Historically granite is one of the most applied building materials worldwide. Building stones should accomplish several properties required by different testing materials standards. Salt weathering affects the aesthetical properties of the stones and eventually diminish their durability. The use of weathered granites has increased in the last several decades, but their behavior under adverse environmental conditions requires continued investigation. The use of salt for the prevention of ice formation in colder climates can have harmful consequences on high-porosity stones. Twenty-eight different stones, mostly granitoids, all of them often used as dimensional building stones, were subjected to the salt bursting test. The porosity and the pore network are important parameters in salt weathering; therefore, the pore radii distribution and capillary water uptake were measured. The capillary pores and related porosity are the main factors controlling the behavior of the studied stones under salt action. However, the pore radii size and distribution also plays an important role. In some cases, the salt action is only visible after a high number of test cycles, thus making the actual salt test standards unrealistic.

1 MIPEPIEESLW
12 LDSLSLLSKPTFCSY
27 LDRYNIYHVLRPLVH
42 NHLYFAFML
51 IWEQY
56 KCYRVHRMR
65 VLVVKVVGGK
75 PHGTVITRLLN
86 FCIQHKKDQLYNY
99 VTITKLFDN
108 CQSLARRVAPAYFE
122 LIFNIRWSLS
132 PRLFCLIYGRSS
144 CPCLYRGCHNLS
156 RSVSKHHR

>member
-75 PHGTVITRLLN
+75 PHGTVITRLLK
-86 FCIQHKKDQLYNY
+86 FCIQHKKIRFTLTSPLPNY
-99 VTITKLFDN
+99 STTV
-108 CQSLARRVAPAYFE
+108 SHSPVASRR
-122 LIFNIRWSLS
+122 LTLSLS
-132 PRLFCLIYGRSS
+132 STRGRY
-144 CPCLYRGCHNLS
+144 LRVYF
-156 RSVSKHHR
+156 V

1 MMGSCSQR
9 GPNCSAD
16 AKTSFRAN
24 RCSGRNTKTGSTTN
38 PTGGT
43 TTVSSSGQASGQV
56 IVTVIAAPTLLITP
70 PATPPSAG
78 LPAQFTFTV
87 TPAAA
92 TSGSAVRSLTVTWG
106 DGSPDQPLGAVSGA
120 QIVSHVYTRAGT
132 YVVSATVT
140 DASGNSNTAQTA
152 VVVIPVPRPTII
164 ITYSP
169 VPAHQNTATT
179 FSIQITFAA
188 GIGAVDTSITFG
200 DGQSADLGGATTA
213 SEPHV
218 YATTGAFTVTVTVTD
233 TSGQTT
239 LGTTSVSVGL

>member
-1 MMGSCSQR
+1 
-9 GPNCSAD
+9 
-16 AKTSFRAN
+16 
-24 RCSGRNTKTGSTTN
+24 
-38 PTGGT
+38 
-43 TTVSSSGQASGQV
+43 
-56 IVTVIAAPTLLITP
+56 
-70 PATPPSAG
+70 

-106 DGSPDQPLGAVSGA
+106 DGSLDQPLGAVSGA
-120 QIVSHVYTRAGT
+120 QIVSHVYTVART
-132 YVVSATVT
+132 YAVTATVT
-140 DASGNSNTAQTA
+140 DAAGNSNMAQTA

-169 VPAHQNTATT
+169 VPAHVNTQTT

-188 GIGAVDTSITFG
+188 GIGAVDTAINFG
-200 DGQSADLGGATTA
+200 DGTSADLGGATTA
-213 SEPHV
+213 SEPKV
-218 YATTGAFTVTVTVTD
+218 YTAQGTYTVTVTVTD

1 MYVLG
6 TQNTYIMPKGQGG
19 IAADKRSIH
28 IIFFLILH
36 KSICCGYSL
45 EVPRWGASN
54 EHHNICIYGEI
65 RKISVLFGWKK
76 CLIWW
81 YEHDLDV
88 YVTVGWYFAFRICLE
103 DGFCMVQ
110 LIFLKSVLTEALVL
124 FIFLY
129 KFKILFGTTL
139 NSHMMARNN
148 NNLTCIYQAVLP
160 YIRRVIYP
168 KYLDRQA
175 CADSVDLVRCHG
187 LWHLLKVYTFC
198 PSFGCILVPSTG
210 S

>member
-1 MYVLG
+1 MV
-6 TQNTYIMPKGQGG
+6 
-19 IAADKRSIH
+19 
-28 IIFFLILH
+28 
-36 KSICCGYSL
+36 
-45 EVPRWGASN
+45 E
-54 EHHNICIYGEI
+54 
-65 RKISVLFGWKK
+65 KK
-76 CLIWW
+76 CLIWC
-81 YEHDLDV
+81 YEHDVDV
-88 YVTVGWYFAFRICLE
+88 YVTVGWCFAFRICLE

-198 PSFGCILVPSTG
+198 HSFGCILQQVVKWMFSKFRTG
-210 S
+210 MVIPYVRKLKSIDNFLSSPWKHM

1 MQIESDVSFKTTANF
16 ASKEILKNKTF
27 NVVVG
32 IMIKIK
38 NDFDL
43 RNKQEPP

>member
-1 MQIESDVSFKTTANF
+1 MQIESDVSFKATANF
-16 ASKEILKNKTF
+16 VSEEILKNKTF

The article is part of a Topical Collection in Environmental Earth Sciences on “Stone in the Architectural Heritage: from quarry to monuments – environment, exploitation, properties and durability” by Springer, guest edited by Siegfried Siegesmund, Luís Sousa, and Rubén Alfonso López-Doncel and now available online.
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